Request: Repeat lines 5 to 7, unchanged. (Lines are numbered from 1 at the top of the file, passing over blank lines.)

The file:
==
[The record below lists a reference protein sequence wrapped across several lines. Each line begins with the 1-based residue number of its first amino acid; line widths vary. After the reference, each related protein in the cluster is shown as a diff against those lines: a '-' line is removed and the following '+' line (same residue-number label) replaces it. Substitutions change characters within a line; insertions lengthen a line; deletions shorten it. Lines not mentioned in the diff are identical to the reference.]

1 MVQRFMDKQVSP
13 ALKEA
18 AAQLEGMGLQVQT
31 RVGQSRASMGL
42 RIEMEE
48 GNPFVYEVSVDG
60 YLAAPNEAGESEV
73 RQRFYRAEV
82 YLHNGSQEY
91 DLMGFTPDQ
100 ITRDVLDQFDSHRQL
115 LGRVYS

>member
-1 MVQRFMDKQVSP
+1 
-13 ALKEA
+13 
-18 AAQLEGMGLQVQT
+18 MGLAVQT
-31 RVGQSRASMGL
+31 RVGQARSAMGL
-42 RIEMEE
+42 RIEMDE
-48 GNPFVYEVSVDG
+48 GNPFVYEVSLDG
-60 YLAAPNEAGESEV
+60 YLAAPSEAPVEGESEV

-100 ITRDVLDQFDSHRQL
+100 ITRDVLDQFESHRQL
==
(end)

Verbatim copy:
31 RVGQSRASMGL
42 RIEMEE
48 GNPFVYEVSVDG